Solar-charged electric camper van is most road trip-ready American eRV
Electric RVs have been frustratingly slow to materialize in North America, and when they do show up, they tend to have ranges insufficient for everyday cars, let alone leisure vehicles meant to tour long distances. California's Maxwell Vehicles offers a longer-range e-camper van solution that's ready to go the distance.
Instead of creating a camper out of an under-ranged factory van, Maxwell converts ICE Ram Promasters with its own 250-mile (402-km) electric powertrain. Not only is that range double some of the competition, but it's backed by a full-length solar roof that can add double-digit mileage each day. Buyers can select a turnkey electric camper van or a more budget-friendly electric DIY van.
As opposed to the typical electric camper – a camper conversion added to an existing electric vehicle – Maxwell's Vanacea is a more purpose-built electric camper van, with an electric package that's specced around touring and camping. This means that the single battery system runs both the "ePro" electric drive and the interior camping equipment. The available 1,400-W solar roof that stretches the entire length of the van charges that battery pack throughout the day, offering up to 20 miles (32 km) of added driving range each day, or 8.5 kWh of usable battery power for running equipment.
Maxwell mounts the 125-kWh battery pack below the Promaster floor, maintaining the full cabin volume for camper conversions. Along with that full-range 250-mile battery option, it offers a smaller 74-kWh battery for an estimated range up to 170 miles (273 km). The battery supplies the power needed to drive the front wheels via a 300-hp front-mounted electric motor. The van comes ready for 200-kW fast-charging that tops the battery off in as little as 30 minutes. It can also be charged, albeit at a much slower rate, via a standard RV hookup, ensuring that a vehicle charge is not difficult to access.
When parked at camp, the Vanacea's battery powers all onboard equipment, including the heating, air conditioning and instant hot water. The build includes a 7,800-W inverter for supplying AC power. A 10-in touchscreen provides monitoring and control of the electrical equipment, and a mobile app packages it up for on-the-go access.
To create its full floor plan, Maxwell has partnered with Los Angeles camper van shop Nook Vans for a highly functional, livable layout. Nook adapts one of its standard floor plans to battery-powered camping in a package it calls the "E.Nook." The company flip-flops the wet bathroom and bed from their more common locations, situating a convertible sofa/double bed lengthwise behind the driver's seat. The bathroom fills out the width of the rear, providing enough space for a shower room, dry toilet and storage.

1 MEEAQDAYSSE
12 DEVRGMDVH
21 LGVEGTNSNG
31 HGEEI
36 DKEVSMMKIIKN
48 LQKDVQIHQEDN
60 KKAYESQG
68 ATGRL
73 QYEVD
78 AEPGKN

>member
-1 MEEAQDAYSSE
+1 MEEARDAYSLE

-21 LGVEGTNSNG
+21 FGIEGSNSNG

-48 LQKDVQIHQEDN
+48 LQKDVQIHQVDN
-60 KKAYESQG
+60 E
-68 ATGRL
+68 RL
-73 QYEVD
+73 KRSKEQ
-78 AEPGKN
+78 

The bathroom location inside the rear doors also works well as a mudroom, a place to rinse and dry dirty, wet gear, clothing and body parts without dragging them through the greater interior. It's also a good place to store gear that you don't want near your living room/kitchen area.
On the passenger side of the cabin, the transforming kitchen block houses a slide-out dual-spot induction cooker, 139-L fridge/freezer, sink, and storage bin stack for flexible organization. Once cooked, meals can be enjoyed on the sofa or the swivel cab seats using the multi-positional swivel table.
Maxwell looks to outfit all types of van life customers who want to go electric. Buyers can start off with a US$53,500 powertrain conversion package for their own new or used Promaster van chassis, setting themselves up for a DIY electric camper fit-out. They can also bring in an already-converted Promaster camper van for electrification. The most comprehensive, turnkey option is a new, fully converted camper van with Maxwell's ePro powertrain and Nook's interior, which carries a base price of $190,000.
Those prices certainly aren't cheap, but they're not out of line with what people are already spending on ICE camper vans. Maxwell offers a very intriguing option for shoppers with that kind of camper budget who would love to go fully electric. And while 250 miles undoubtedly falls short of what many a buyer would like out of an RV, it's comparable to what next-gen base vans like the soon-to-launch Mercedes e-Sprinter and the BrightDrop Zevo 600 advertise and certainly better than older models like the 125-mile Ford E-Transit. The single battery system and its ability to add range via solar charging is also a nice streamlined advantage.
All in all, this is the best-looking electric camper van package we've seen offered for purchase on the American market ... by a wide margin. That's not saying too much since we've only seen one other electric camper van for sale, and a couple of concepts and rentals, but the Vanacea is definitely a nice option to have ahead of the wider availability of higher-range electric vans like the Volkswagen ID. Buzz and aforementioned e-Sprinter.